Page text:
Today's National Diversity Forum is about uniting many of our brightest thinkers across multiple fields to create a winning blueprint for disability hiring in the small business sector. Our first round of grantees all share one thing in common: they're all using collaborative networks. Each grantee brings together partners from workforce systems, education and rehabilitation systems, business associations and disability organizations. We believe this combined expertise can and will expand the capacity of minority-owned small businesses to put talented Americans with disabilities to work.
This morning in the lobby, I hope you had the chance to learn about the work of our current "Add Us In" grantees. Our Connecticut consortium is helping LGBT job-seekers with disabilities. Our Oklahoma grantee is helping tribal populations. Our Missouri consortium is focused on African-American youth with disabilities. And our California grantee is doing incredible work with ex-gang members and formerly incarcerated persons with disabilities.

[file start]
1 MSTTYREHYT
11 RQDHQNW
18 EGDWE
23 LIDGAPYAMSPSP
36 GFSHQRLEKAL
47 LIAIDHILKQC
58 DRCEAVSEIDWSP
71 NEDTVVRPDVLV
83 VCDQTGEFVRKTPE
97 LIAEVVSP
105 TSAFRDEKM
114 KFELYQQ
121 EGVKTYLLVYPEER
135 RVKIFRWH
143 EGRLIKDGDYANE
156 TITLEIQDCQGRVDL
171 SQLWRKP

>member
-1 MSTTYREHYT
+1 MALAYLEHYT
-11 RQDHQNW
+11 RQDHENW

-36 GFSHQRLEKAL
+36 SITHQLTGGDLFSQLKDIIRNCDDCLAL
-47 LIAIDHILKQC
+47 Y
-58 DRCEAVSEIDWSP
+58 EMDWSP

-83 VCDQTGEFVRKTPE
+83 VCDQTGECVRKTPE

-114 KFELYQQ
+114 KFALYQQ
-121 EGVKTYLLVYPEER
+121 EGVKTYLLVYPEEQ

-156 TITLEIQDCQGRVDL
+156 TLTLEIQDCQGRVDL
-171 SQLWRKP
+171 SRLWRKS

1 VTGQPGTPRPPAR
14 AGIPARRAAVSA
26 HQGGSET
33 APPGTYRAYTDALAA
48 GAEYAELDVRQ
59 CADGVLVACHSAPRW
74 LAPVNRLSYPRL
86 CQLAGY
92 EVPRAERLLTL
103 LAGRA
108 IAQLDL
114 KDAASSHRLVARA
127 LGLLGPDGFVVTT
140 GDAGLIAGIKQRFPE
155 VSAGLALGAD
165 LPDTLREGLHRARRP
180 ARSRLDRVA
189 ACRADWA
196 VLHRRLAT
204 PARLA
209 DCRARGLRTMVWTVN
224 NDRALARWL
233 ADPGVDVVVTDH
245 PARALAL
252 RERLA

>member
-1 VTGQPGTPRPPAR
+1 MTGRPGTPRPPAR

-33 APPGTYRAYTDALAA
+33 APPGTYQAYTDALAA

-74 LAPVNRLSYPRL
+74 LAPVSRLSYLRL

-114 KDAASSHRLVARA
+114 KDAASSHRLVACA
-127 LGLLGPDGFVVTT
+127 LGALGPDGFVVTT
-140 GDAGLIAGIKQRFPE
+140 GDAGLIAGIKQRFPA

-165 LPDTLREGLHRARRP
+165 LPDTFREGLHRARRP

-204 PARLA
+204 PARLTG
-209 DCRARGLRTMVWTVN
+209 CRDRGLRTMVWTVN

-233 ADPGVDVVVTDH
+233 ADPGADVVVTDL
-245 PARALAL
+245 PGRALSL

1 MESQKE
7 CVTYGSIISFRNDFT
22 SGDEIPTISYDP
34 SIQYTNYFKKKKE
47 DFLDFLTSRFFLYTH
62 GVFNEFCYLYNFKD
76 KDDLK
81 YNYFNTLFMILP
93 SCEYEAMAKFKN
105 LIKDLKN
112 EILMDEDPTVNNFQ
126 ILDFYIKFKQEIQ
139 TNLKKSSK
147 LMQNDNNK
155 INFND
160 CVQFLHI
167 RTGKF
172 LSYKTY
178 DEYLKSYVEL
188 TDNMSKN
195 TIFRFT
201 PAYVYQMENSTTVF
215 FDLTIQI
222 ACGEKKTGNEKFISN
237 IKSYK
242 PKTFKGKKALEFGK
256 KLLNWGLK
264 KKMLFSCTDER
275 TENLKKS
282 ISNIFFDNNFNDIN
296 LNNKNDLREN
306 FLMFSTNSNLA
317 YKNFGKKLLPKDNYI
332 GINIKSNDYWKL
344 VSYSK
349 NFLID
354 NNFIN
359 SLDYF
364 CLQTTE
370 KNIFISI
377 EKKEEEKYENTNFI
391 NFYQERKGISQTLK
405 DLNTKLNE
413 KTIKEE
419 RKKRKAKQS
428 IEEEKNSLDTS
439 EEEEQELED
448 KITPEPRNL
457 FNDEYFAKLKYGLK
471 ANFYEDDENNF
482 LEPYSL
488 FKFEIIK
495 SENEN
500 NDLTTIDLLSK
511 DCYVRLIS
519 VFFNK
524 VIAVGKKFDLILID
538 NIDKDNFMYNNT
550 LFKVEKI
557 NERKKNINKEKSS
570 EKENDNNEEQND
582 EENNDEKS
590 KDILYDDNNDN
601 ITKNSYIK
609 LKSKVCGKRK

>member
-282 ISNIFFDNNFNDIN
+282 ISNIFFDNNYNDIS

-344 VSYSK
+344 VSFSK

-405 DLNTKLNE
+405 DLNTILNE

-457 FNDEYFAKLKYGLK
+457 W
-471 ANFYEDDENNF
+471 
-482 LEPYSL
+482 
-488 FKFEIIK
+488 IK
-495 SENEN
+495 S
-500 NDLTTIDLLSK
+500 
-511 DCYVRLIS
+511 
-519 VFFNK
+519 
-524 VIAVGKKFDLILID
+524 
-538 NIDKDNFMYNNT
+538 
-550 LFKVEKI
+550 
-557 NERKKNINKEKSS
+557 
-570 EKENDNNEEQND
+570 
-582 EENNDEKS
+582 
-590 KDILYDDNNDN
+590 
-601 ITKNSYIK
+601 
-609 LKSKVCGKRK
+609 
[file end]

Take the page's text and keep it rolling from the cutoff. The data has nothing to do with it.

I hope they will spark a discussion today of how we can build on their work to create business models that include disability as part of diversity initiatives that can be used across the country. We want you to be inspired, because we have resources to help leaders like you.
Today, I am pleased to announce that the Department of Labor is now soliciting applications for our second round of grants under the "Add Us In" program. We will be awarding three grants of at least a half-million dollars each to minority-owned small businesses that serve historically excluded communities.
We're looking for partners to continue our work in strengthening connections between business groups, disability advocates, youth-serving organizations, and workforce boards and employment centers. Our ultimate goal is to widen the scope of workplace diversity to include persons with disabilities.
For our small business owners, we want to help show you ways to include workers with disabilities in your hiring strategies in a smart and cost-effective way, because doing so is good for society, good for our economic recovery and good for your company's bottom line.
Thank you all for being here today. I look forward to hearing an in-depth report on the progress we make at today's forum. Together, I know we can forge an economic recovery that leaves no group of Americans behind.